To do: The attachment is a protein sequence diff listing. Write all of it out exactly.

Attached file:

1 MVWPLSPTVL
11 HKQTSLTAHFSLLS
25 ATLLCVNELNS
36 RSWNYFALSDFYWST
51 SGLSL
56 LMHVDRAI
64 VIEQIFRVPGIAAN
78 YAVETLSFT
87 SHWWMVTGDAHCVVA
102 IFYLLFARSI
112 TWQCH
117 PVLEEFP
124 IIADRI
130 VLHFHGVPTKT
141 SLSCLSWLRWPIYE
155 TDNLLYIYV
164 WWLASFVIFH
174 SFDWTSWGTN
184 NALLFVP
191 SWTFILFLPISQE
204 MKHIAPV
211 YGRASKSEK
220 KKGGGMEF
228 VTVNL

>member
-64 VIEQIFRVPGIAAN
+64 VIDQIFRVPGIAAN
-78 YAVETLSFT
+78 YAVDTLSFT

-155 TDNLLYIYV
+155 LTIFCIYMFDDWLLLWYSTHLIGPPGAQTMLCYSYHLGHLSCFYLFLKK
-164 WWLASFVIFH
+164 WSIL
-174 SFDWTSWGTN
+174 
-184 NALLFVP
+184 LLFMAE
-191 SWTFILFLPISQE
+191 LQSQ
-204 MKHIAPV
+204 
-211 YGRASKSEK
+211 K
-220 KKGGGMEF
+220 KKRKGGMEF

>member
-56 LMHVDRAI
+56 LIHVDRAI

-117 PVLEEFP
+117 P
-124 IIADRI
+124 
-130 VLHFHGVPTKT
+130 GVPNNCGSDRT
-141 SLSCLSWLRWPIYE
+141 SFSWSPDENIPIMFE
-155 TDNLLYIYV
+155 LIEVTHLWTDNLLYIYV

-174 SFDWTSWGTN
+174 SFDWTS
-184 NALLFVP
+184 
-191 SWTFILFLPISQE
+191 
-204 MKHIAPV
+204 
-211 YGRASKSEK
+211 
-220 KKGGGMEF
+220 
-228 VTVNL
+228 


1 MVWPLSPTVL
11 HKQTSLTAHFSLLS
25 ATLLCVNELNS
36 RSWNYFALSDFYWST
51 SGLSL
56 LMHVDRAI
64 VIEQIFRVPGIAAN
78 YAVETLSFT
87 SHWWMVTGDAHCVVA
102 IFYLLFARSI
112 TWQCH
117 PVLEEFP
124 IIADRI
130 VLHFHGVPTKT
141 SLSCLSWLRWPIYE
155 TDNLLYIYV
164 WWLASFVIFH
174 SFDWTSWGTN
184 NALLFVP
191 SWTFILFLPISQE
204 MKHIAPV
211 YGRASKSEK
220 KKGGGMEF
228 VTVNL

>member
-64 VIEQIFRVPGIAAN
+64 VIDQIFRVPGIAAN
-78 YAVETLSFT
+78 YAVDTLSFT

-155 TDNLLYIYV
+155 LTIFCIYMFDDWLLLWYSTHLIGPPGAQTMLCYSYHLGHLSCFYLFLKK
-164 WWLASFVIFH
+164 WSIL
-174 SFDWTSWGTN
+174 
-184 NALLFVP
+184 LLFMAE
-191 SWTFILFLPISQE
+191 LQSQ
-204 MKHIAPV
+204 
-211 YGRASKSEK
+211 K
-220 KKGGGMEF
+220 KKRKGGMEF

>member
-56 LMHVDRAI
+56 LIHVDRAI

-117 PVLEEFP
+117 P
-124 IIADRI
+124 
-130 VLHFHGVPTKT
+130 GVPNNCGSDRT
-141 SLSCLSWLRWPIYE
+141 SFSWSPDENIPIMFE
-155 TDNLLYIYV
+155 LIEVTHLWTDNLLYIYV

-174 SFDWTSWGTN
+174 SFDWTS
-184 NALLFVP
+184 
-191 SWTFILFLPISQE
+191 
-204 MKHIAPV
+204 
-211 YGRASKSEK
+211 
-220 KKGGGMEF
+220 
-228 VTVNL
+228 